"A colorblind Constitution does not require that racial considerations 'predominate' before subjecting them to scrutiny," Thomas wrote. "Nor does it tolerate groupwide judgments about the preferences and beliefs of racial minorities.

"It behooves us to abandon our misguided efforts and leave districting to politicians."

What We Know

That plan, which was signed into law by South Carolina Governor Henry McMaster, was challenged by the National Association for the Advancement of Colored People (NAACP) District 1 voter Taiwan Scott.

They received support from organizations like the American Civil Liberties Union (ACLU) to file a lawsuit disputing the redrawn districts. It led to an eight-day trial in the fall of 2022 in which plaintiffs argued that the South Carolina Legislature intentionally moved tens of thousands of Black voters in and out of different congressional districts in the state to benefit their own conservative political aspirations.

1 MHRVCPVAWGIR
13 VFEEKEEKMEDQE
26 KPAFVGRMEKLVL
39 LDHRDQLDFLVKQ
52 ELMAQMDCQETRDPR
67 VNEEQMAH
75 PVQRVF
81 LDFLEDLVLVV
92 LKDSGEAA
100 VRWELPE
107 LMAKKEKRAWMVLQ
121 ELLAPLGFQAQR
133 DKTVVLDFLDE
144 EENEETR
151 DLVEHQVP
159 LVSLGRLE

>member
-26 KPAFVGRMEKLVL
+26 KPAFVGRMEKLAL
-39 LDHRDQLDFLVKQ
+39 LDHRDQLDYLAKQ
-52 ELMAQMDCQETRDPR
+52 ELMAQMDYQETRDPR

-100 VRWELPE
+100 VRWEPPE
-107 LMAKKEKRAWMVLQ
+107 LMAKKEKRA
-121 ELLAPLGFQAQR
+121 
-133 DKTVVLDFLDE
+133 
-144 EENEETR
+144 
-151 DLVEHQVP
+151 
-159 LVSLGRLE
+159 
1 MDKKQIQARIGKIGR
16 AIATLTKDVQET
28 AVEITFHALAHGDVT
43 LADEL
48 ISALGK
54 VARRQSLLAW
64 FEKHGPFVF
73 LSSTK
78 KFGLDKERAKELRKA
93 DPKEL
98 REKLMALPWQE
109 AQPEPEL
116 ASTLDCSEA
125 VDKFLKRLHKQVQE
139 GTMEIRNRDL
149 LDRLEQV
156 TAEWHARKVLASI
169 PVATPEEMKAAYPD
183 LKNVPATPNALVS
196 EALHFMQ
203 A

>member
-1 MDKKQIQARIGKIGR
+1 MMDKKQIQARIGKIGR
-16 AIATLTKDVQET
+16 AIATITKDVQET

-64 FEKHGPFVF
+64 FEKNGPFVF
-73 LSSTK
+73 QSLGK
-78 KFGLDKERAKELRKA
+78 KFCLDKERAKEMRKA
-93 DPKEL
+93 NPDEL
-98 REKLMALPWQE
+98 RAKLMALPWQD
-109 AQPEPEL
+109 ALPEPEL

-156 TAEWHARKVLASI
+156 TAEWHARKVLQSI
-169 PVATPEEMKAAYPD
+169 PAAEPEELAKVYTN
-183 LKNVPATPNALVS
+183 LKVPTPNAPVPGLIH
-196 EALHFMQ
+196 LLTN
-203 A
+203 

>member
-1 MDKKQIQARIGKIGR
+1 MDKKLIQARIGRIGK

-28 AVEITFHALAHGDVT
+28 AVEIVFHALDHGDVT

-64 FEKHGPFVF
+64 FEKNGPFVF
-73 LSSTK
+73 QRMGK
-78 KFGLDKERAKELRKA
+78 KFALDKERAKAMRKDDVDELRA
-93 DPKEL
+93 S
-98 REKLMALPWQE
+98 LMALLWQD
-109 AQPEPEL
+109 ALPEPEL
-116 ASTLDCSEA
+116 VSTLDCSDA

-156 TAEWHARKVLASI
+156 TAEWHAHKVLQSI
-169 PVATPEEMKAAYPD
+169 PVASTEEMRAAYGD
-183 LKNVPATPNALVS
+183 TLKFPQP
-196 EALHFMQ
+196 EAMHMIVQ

A panel of judges unanimously ruled that "[s]tate legislators are free to consider a broad array of factors in the design of a legislative district, including partisanship, but they may not use race as a predominant factor and may not use partisanship as a proxy for race."

In January 2023, a three-judge panel unanimously ruled that District 1, which includes the majority of the coastline from Charleston to the Georgia border, is illegal, discriminatory and must be redrawn. The judges gave the state until March 31, 2023, to comply with the order.

The state ultimately appealed, leading to oral arguments before the Supreme Court on October 11, 2023. As the ruling was pending, the aforementioned three-judge panel allowed the gerrymandered districts to remain in place for 2024 elections.

"The three-judge district court paid only lip service to these propositions," Alito wrote. "That misguided approach infected the district court's findings of fact, which were clearly erroneous under the appropriate legal standard. We therefore reverse the trial court in part and remand for further proceedings."

In a blistering 34-page dissent, Justice Elena Kagan scrutinized the conservative justices.